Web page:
The VTA was pleased to host over 180 members and transport industry participants at its recent State Conference, where a variety of speakers addressed delegates on the topic of What’s in Front of the Transport Industry.
In my opening address I was keen to emphasise the importance of supply chain sovereignty for Australia to maintain its high standards of living, as the nation emerges from the COVID pandemic and vaccinations are rolled out across the country.
As an island nation and democracy that relies on imports for sustaining our quality of life, Australia relies on the certainty from supply chains. We enjoy the status of having the 5th highest ranking in living standards in the world.
But what can we do better? How do we maintain and improve upon what has been created?
Supply chains, logistics and transport systems are vital for a country such as Australia because they link markets, community and people.
COVID has challenged us to question whether current supply chains are flexible enough and whether they are able to carry an increase in capacity or are just too expensive to operate any other way.
Some people may think we have been slow to develop these supply chains, that they are not productive enough or do not meet the needs of the market.
There is no doubt that the COVID-19 pandemic in Australia has highlighted the importance of these supply chains.
This was personified by the fact that freight transport did not stop, could not stop and was able to gain recognition, exemption and acknowledgment of making sure that we were all supplied with the goods that we need to maintain our current standards of living.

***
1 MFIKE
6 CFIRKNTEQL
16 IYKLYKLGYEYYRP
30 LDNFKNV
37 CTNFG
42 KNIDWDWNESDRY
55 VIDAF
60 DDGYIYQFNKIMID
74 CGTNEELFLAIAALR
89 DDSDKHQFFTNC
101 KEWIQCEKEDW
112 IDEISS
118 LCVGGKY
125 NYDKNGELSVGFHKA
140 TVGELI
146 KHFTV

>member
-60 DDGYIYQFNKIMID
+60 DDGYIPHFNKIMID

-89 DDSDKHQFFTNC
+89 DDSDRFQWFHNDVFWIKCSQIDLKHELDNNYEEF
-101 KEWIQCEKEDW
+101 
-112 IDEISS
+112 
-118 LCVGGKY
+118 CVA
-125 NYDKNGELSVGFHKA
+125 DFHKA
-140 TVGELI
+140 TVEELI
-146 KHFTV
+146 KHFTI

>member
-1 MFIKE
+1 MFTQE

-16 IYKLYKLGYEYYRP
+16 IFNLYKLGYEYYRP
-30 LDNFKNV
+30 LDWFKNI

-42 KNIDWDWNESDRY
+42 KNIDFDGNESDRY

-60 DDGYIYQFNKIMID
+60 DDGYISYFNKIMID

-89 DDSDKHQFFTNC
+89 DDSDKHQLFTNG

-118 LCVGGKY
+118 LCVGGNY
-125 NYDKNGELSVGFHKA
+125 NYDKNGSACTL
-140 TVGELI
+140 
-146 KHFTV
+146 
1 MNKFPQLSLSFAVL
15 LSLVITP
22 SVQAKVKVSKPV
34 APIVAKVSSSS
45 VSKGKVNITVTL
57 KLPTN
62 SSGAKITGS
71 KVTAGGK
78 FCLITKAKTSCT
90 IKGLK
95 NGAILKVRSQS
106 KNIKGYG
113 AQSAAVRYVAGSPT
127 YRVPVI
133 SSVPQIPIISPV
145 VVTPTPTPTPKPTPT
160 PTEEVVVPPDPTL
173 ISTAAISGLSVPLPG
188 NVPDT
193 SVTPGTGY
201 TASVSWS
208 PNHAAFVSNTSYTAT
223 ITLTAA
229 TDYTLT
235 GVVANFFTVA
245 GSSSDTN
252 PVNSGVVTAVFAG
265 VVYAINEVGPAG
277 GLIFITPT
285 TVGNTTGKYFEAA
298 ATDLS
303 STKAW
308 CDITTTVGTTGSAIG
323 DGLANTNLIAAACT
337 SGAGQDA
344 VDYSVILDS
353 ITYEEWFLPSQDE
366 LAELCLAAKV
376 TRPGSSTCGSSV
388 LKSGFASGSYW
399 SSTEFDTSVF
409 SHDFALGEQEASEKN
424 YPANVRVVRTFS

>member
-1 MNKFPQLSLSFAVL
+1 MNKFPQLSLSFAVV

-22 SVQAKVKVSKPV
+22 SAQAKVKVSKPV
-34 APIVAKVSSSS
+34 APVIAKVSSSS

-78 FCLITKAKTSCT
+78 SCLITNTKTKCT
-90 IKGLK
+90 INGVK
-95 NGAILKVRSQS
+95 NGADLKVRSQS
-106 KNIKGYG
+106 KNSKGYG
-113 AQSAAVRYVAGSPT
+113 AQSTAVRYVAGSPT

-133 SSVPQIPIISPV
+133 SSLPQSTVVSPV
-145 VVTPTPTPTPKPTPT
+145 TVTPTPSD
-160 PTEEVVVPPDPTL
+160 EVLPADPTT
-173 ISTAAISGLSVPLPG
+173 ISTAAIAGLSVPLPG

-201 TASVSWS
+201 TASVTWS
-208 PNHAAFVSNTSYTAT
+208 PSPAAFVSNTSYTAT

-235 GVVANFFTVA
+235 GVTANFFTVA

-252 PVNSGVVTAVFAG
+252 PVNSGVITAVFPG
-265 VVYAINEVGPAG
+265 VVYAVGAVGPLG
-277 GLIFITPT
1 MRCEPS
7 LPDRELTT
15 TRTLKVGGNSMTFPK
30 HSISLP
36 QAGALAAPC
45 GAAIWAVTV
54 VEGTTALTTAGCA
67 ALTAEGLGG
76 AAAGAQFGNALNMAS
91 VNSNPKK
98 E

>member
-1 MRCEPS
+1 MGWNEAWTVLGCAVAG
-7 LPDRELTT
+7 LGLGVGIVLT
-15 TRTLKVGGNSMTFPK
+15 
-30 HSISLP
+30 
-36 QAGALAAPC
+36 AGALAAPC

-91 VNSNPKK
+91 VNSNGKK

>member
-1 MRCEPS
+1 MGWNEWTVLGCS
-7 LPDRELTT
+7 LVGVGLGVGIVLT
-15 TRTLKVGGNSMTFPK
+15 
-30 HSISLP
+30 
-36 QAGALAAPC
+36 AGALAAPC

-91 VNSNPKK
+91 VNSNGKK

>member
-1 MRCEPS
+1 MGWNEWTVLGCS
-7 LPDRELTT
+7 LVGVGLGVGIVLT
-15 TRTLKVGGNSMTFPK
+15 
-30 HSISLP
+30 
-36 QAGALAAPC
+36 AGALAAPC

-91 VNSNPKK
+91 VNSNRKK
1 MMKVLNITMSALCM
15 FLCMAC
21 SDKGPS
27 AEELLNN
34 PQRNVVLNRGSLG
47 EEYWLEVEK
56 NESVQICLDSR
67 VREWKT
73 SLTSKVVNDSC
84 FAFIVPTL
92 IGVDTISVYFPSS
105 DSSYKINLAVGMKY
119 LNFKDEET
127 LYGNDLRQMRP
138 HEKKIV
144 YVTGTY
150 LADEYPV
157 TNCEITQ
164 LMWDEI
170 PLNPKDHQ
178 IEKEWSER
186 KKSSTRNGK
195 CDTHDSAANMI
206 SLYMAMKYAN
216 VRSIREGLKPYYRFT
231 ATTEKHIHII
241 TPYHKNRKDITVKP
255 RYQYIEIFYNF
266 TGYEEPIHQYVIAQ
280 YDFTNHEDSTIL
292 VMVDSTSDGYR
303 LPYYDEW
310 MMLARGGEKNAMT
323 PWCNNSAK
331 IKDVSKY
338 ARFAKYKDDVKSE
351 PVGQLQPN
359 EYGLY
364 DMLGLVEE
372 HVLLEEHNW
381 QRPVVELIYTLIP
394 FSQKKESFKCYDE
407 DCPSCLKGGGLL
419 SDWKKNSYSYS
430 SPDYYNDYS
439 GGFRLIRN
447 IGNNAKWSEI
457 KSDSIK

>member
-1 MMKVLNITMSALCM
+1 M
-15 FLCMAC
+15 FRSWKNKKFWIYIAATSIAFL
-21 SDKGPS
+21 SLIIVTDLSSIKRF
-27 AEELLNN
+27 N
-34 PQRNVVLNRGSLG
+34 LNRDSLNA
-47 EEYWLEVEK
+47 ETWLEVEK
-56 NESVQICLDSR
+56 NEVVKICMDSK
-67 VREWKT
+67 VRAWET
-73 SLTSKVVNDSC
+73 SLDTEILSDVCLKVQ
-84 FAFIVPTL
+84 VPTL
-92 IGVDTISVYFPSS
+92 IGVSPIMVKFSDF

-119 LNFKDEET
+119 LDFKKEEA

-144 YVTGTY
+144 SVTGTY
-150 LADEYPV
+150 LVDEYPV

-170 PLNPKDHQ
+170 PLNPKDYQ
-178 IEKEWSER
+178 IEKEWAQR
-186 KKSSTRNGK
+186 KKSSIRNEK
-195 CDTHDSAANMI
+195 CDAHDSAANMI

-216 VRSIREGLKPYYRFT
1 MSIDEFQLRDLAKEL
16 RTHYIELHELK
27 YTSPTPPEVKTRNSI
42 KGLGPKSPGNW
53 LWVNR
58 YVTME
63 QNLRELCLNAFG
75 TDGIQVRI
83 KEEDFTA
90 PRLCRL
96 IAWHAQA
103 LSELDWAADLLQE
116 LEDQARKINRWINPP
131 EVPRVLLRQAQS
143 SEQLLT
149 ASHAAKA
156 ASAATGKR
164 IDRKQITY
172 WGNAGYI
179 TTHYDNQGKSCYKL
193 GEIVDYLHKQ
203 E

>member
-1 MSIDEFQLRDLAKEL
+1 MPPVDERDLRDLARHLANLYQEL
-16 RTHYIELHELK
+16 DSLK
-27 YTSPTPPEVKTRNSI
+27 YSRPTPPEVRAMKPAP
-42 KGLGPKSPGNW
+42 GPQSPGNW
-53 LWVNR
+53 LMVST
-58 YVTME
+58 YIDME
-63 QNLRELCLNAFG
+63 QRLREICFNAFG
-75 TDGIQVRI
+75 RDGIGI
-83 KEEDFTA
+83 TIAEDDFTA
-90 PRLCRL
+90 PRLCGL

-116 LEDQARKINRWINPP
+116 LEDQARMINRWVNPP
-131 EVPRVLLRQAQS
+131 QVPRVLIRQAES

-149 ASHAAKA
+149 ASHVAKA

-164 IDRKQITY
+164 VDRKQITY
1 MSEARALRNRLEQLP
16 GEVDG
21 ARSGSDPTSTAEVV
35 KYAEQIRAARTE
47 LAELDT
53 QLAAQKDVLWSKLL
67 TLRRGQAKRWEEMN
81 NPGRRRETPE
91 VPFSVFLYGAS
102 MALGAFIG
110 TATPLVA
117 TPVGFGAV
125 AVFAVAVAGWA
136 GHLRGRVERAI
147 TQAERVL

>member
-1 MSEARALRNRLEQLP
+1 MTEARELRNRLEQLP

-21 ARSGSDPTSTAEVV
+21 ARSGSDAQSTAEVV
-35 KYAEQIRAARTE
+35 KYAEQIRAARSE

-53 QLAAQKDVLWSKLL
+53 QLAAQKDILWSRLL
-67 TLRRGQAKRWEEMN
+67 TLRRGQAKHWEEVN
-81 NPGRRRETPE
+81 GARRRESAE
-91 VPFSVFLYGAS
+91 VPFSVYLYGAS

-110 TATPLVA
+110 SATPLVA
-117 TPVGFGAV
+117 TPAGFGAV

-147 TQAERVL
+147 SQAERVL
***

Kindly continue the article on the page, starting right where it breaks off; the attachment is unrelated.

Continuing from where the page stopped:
We must continually question whether Australia as a nation is doing enough to secure its supply chains so as not to risk eroding standards of living, inhibiting growth or diminishing resilience, using fuel energy security and trade as examples.
If we do not source and refine our own fuel and depend solely on international suppliers how vulnerable is our standard of living if this supply is interrupted.
Or if China represents approximately 18-20 per cent of all imported goods that you will find in homes today, how would we resource these goods if there was an interruption with supply from China?
As another example, in the road transport industry the only recognised qualification for a heavy vehicle is a licence. Under the current system you do not need to be trained to gain a licence.
The industry does not look at the licence as a qualification and will not employ those individuals who have just gained a heavy vehicle licence.
The industry wants all heavy vehicle drivers to be trained before they are given a licence.
The National Road Transport Commission produced a study with recommendations on the issue in 1995.
Nothing changed. The COAG Transport Industry Council requested a report on the issue in 2013, with the final report delivered in 2018. Nothing changed. A new report has been requested and is due for delivery in 2022.
The road transport industry is still struggling with drivers who are not trained before they get behind the wheel of a heavy vehicle.
It takes courage to build an appetite for reform, which is what we need from our political and regulatory leaders.
While uncertainty has been part and parcel of the COVID journey for everyone, it’s been amplified for transport operators and workers, who have worked through restrictions, lockdowns, and border closures magnificently to service their customers and the Australian community.
The irony of COVID is that it’s probably done more to help consumers build awareness and appreciate supply chains than any other event in recent history.
When you’re confronted with supermarket shelves that have been emptied of toilet paper, canned goods, pasta, fresh meat and poultry, and you’re forced to order online because you’ve been restricted from travelling more than five kilometres from home for months on end, you start to think and question how goods get to market.
Our domestic supply chain foresights and reactions must look to understand what needs to be done and take advantage of the resources at hand.